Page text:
Bridge designs are numerous and can be classified by their shape, structure, type of use, popularity, etc. Different scholars provide their own lists: Sometimes, certain types are united into one category or separated (Chen and Duan 20). The major applications of all bridge designs include carrying (Shah 32):
- car and truck traffic across land and water;
- light and heavy rails;
In order to perform these functions, several major designs have been developed (Barker and Puckett 55-59):We'll create an entirely exclusive & plagiarism-free paper for $13.00 $11.05/page 569 certified experts on site View More
- Arch bridges: This type features an arch below the bridge as the major structural element. As far as its application is concerned, these are typically car traffic, pedestrian, or viaduct bridges.
- Beam bridges: These constructions are supported by several beams that can be shaped differently and be of different sizes. They are used for carrying pedestrians, cars, light and heavy rails.
- Truss bridges: One of the most popular designs having diagonal posts above the bridge (king or queen posts). This design is used for building a pedestrian, car, pipelines, or train bridge.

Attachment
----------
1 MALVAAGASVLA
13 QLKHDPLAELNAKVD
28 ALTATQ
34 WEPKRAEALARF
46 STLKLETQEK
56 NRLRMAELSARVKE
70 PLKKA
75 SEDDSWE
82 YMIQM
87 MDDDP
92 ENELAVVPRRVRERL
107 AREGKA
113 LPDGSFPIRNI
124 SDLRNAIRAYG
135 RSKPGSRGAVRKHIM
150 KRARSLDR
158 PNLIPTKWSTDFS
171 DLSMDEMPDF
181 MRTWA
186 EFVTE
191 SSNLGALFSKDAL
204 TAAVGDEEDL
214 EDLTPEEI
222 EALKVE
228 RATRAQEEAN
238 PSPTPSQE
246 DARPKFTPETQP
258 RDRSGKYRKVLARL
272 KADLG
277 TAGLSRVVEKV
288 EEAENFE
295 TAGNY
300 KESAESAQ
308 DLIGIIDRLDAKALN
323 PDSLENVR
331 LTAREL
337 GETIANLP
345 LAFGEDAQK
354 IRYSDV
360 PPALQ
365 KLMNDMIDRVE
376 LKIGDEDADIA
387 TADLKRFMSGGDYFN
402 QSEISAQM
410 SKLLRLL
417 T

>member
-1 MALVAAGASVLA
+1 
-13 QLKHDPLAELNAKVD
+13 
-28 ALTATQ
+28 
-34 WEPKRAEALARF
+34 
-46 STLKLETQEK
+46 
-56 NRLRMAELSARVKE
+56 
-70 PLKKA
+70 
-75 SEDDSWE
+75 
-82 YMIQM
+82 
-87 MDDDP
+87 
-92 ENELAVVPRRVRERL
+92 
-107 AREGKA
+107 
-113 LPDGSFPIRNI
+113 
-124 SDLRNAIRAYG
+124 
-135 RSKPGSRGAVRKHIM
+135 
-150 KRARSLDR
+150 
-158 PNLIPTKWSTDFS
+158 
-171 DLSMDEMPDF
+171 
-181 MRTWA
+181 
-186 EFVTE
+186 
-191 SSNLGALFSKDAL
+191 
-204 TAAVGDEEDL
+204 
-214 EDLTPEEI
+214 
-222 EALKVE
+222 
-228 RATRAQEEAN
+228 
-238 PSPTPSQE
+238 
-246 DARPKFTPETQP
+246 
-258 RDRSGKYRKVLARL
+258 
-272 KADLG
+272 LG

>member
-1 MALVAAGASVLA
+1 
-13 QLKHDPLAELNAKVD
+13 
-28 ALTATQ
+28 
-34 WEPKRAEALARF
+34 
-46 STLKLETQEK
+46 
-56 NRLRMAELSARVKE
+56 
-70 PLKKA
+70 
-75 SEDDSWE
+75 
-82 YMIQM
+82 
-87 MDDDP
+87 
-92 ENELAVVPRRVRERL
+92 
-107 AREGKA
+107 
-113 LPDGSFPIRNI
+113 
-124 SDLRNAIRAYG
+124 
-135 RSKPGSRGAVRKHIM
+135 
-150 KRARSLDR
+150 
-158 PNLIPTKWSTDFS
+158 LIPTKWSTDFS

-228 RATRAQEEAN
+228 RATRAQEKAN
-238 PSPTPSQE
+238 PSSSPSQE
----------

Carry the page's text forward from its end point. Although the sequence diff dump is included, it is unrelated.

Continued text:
- Cantilever bridges (sometimes referred to arch, truss or beam bridges): This type is basically the same as an arch bridge but features diagonal bracing instead of a vertical one. Such bridges carry pedestrians, cars, and any type of rails.
- Rigid-Frame bridges: These bridges are monolithically connected to superstructures to provide structural benefits. They are used to carry heavy rails and trucks.
- Suspension bridges: The weight of such constructions are held by ropes or cables from the vertical suspender that allows making the bridge lighter and carrying not only pedestrians but also car traffic.
- Cable-stayed bridges: This type uses cables, too, but they are connected to a vertical column (to one or several points of it). They can be used to carry pedestrians, cars, and rails.
Barker, Richard M., and Jay A. Puckett. Design of Highway Bridges: An LRFD Approach. John Wiley & Sons, 2013.
Chen, Wai-Fah, and Lian Duan. Bridge Engineering Handbook: Superstructure Design. CRC press, 2014.
Sampaio, Alcínia Z., and Octávio P. Martins. “The Application of Virtual Reality Technology in the Construction of Bridge: The Cantilever and Incremental Launching Methods.” Automation in Construction, vol. 37, no. 1, 2014, pp. 58-67.
Shah, Ramesh. Bridge Engineering. Venus Books, 2014.Receive an exclusive paper on any topic without plagiarism in only 3 hours View More